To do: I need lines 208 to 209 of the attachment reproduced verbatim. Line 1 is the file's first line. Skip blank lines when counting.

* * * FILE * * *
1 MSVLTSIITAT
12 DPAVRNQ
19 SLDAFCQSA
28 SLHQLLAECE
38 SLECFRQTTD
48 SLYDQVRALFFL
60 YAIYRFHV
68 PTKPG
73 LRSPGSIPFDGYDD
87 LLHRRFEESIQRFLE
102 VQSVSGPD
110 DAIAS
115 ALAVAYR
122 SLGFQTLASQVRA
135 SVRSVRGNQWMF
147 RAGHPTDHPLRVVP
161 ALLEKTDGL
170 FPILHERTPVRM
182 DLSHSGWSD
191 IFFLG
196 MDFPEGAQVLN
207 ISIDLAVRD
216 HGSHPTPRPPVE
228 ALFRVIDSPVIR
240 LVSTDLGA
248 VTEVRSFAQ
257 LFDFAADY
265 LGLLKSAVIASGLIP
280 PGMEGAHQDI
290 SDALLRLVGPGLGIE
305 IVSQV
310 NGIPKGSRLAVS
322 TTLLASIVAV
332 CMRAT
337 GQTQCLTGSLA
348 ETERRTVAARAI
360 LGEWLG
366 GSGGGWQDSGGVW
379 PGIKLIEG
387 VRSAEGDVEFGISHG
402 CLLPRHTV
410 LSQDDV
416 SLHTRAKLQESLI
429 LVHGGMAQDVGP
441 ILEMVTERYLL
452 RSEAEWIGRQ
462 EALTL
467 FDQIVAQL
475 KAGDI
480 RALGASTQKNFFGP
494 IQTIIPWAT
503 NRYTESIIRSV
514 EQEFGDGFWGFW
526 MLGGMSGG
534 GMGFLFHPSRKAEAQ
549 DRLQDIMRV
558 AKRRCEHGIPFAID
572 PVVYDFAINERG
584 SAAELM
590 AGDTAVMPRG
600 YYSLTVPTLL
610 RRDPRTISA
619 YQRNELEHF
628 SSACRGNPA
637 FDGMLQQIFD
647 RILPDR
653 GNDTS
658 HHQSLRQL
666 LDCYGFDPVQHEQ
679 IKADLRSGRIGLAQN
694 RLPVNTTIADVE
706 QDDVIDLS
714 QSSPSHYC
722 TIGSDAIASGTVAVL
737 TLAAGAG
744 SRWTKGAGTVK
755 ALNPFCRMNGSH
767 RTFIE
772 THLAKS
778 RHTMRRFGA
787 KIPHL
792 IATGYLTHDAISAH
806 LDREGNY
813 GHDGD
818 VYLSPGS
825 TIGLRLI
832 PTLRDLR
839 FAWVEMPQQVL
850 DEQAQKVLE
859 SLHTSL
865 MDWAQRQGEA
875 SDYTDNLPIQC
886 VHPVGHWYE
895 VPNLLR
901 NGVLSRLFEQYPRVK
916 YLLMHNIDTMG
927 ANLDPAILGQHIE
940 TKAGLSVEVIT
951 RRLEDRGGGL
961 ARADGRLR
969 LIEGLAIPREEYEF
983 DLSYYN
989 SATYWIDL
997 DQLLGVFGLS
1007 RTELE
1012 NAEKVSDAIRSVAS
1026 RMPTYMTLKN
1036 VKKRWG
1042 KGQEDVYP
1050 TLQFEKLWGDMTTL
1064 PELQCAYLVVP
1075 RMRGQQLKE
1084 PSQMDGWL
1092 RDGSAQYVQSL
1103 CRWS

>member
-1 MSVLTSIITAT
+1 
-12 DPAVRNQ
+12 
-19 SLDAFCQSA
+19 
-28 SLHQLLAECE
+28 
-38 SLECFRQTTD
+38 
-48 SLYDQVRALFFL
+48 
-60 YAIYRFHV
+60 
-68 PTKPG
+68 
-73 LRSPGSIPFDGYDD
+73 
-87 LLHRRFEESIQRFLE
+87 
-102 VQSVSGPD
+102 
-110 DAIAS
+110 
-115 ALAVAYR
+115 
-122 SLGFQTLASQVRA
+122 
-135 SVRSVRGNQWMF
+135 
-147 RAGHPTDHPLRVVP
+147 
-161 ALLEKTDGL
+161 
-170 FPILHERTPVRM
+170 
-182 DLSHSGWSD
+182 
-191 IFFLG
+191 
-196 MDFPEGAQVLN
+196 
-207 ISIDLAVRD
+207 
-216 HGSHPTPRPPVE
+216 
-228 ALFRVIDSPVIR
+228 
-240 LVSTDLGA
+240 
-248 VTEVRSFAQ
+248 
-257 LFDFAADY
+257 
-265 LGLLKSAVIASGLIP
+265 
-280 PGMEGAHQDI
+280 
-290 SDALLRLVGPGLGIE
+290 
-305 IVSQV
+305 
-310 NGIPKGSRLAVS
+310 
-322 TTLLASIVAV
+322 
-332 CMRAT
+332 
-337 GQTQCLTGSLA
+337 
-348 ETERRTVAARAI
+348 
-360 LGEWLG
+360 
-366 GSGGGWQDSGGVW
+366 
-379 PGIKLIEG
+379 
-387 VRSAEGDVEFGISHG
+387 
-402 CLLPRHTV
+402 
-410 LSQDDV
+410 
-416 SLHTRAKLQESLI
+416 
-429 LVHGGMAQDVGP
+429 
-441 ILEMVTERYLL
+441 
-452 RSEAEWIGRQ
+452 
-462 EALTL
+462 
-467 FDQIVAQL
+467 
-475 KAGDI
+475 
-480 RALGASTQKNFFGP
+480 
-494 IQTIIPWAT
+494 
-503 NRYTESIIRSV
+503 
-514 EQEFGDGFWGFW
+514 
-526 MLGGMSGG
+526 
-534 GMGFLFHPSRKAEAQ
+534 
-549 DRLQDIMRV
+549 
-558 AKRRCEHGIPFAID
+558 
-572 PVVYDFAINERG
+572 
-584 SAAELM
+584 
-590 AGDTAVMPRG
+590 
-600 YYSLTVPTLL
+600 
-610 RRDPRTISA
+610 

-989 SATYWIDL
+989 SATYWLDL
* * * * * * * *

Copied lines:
+452 
-462 EALTL